Put myths to bed: Study shows IUD insertions don’t cause PID in women

Low risk shown following IUD insertion with same-day screening

Add new research to your clinic’s protocols: The risk of developing pelvic inflammatory disease (PID) following insertion of an intrauterine device (IUD) is very low, whether or not women have been screened beforehand for gonorrhea and chlamydia.

The findings come from a just-published retrospective cohort study.1 Scientists looked at 57,728 women, ages 14 to 49, who had a levonorgestrel intrauterine system or copper-T IUD inserted for contraceptive or non-contraceptive use between January 2005 and August 2009 at Kaiser Permanente Northern California in Oakland. To perform the study, researchers compared the date of the IUD insertion visit to the most recent gonorrhea and chlamydia screening date to categorize women into four screening groups: those who were screened on the same day as insertion; those screened from one day up to eight weeks before insertion; those tested from eight weeks up to one year before insertion; and those who received no screening within one year before insertion.

Previous research shows that the risk of upper genital tract infection is limited to the first 20 days after IUD insertion.2 However, researchers selected 90 days after insertion as the benchmark to be conservative in estimating the risk of PID. PID risks for the gonorrhea and chlamydia screening groups were compared by calculating unadjusted and adjusted risk differences and odds ratios with 95% confidence intervals (CIs), with adjustments for age and race, both factors known to be associated with PID.

The overall risk of PID was 0.54% (95% CI 0.48-0.60%). Nonscreening had an equivalent risk of PID as any screening (risk difference -0.0034, 95% CI -0.0045 to -0.0022), and the same-day screening was equivalent to prescreening (risk difference -0.0031, 95% CI -0.0049 to -0.0008). The equivalence persisted when adjusted for age and race and when stratified by age.1

The study results support IUD insertion protocols in which clinicians test women for Neisseria gonorrhea and Chlamydia trachomatis based on risk factors and perform the test on the day of insertion, the researchers conclude. “This study affirms that there is a low risk of pelvic inflammatory disease after IUD insertion, which has the potential to reduce barriers to IUD access, such as making women have a separate screening visit before the IUD insertion,” says lead author Carolyn Sufrin, MD, MA, assistant professor in the Department of Obstetrics, Gynecology and Reproductive Sciences at the University of California, San Francisco in the San Francisco General Hospital Division and faculty member of the Bixby Center for Global Reproductive Health.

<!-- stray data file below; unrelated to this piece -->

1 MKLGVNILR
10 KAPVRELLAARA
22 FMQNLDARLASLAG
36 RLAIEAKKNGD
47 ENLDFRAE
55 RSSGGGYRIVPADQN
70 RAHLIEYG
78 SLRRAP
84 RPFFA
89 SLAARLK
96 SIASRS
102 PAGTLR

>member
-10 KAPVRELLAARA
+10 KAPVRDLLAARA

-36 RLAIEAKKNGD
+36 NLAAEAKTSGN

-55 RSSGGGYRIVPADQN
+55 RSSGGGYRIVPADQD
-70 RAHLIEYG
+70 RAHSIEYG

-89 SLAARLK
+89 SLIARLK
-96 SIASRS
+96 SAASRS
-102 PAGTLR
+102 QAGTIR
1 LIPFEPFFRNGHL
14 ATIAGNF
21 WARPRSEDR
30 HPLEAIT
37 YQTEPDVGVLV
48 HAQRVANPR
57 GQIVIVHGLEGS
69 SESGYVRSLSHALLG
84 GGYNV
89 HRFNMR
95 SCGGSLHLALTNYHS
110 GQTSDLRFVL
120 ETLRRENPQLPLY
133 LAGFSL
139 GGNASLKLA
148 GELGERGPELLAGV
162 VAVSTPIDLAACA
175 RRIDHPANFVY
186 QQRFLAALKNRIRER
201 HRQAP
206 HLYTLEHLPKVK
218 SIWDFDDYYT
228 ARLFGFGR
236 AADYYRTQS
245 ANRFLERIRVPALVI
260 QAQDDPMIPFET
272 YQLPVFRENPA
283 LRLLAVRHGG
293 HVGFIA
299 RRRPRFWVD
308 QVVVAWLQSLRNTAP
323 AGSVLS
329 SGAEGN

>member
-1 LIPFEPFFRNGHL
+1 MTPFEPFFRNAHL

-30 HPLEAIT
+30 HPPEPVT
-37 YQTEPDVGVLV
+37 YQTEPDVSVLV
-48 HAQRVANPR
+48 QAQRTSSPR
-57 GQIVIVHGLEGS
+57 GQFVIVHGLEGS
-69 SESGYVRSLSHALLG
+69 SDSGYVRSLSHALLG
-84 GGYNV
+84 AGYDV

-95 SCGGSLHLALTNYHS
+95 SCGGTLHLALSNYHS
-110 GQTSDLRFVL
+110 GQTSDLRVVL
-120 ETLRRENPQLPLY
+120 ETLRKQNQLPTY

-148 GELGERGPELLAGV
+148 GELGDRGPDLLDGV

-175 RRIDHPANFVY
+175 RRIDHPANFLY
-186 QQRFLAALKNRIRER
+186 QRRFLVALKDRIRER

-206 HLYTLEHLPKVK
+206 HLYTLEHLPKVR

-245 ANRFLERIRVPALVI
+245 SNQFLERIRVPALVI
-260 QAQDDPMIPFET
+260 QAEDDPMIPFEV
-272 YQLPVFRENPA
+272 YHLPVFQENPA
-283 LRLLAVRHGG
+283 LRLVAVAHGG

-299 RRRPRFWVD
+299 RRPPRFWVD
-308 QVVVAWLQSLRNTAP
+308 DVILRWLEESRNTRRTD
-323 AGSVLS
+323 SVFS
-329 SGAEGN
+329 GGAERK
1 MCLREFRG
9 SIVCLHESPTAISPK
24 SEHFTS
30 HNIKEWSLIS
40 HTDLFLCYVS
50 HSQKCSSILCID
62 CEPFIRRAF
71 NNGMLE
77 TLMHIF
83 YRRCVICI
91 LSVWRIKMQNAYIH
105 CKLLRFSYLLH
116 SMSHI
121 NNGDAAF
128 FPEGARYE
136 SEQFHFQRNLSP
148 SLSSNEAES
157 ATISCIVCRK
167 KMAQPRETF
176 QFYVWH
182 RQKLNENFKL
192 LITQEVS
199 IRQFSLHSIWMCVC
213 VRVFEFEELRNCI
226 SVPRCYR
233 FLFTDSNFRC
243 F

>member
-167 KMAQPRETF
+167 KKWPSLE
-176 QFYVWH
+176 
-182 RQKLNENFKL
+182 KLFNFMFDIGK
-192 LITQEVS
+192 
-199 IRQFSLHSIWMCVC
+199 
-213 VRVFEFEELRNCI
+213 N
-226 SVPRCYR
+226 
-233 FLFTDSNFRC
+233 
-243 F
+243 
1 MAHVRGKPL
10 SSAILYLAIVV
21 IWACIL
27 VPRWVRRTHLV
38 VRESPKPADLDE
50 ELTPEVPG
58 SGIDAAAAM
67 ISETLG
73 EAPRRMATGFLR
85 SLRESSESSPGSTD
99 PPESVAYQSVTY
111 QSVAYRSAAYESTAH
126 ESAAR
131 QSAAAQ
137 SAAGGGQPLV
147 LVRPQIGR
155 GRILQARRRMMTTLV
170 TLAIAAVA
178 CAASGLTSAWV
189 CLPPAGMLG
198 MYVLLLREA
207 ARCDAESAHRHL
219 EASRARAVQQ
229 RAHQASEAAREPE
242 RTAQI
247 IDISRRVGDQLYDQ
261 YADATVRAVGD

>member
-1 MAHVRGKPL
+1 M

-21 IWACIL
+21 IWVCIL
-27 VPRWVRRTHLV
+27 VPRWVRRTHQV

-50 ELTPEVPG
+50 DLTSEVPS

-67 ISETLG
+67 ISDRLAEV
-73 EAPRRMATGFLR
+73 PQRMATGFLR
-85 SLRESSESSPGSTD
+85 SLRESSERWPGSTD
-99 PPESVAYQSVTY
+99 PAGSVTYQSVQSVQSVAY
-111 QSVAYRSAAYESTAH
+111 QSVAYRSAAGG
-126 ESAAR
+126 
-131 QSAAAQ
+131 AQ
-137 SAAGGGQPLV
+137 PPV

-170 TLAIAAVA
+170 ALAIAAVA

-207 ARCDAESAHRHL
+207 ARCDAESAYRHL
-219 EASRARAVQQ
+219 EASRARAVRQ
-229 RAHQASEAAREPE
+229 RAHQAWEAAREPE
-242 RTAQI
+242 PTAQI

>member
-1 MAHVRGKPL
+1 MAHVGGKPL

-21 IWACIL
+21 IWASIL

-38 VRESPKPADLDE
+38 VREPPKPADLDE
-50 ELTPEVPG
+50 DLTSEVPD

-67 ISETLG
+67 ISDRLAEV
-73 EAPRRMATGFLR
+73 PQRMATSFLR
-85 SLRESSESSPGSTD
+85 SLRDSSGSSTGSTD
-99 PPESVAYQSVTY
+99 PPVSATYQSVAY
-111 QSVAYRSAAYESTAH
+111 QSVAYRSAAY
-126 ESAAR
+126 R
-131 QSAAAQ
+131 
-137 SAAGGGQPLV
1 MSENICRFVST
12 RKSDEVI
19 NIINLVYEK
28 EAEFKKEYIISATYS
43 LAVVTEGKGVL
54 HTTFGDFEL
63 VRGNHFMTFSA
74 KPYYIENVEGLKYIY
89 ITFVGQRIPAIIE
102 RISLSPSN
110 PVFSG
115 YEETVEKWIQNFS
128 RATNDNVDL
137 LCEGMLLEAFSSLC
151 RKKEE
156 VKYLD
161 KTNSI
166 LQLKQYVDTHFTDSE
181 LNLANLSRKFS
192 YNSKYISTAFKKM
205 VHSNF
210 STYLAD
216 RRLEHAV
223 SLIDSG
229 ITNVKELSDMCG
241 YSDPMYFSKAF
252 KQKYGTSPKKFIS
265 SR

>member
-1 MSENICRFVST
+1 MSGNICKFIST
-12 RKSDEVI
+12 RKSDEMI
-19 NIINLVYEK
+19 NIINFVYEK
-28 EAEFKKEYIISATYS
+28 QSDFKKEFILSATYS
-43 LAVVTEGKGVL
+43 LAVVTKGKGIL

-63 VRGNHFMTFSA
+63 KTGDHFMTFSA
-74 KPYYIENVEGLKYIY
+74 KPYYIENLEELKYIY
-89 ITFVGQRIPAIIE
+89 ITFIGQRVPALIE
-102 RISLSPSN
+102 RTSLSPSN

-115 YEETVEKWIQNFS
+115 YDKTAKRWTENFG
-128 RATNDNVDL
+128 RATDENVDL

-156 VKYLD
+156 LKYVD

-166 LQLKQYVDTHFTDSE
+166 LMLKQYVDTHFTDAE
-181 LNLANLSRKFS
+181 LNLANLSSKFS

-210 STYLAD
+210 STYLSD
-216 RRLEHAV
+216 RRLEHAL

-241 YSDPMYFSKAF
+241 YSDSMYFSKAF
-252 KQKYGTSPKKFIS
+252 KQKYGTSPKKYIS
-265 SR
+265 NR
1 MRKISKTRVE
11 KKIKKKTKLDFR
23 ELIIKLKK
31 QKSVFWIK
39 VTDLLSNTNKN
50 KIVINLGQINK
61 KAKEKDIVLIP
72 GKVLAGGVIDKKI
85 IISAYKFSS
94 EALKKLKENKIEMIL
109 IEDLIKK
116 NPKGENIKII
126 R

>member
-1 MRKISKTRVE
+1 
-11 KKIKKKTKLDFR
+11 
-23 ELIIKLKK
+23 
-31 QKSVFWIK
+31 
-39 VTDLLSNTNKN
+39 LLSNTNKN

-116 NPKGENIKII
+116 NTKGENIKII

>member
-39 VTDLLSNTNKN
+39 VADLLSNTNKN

Why the wait?

The current study fills a large gap in the evidence base for the optimal timing and necessity of testing women who have no symptoms of gonorrhea or chlamydia prior to insertion of an intrauterine device, says Debbie Postlethwaite, RNP, MPH, assistant director of the Biostatistical Consulting Unit within the Division of Research at Kaiser Permanente in Oakland.

Data from the study provides evidence to support using the Centers for Disease Control and Prevention’s screening guidelines for testing for gonorrhea and chlamydia in women receiving IUDs,3 the same as with other contraception methods, says Postlethwaite, a study co-author. “If testing is indicated, based on the woman’s risk factors, our results suggest that it is safe to do so on the day of IUD insertion, with prompt treatment of positive results,” she says. “The most accurate time to clinically assess and screen for cervical infection is on the day of IUD insertion.”

Many providers require a recent negative gonorrhea and chlamydia test before inserting an IUD, which creates the need for multiple patient visits. This reluctance to perform insertions on the same visit dates to the 1970s, when the poor design of the Dalkon Shield IUD promoted upper genital tract bacterial infection and led to thousands of lawsuits, Postlethwaite observes.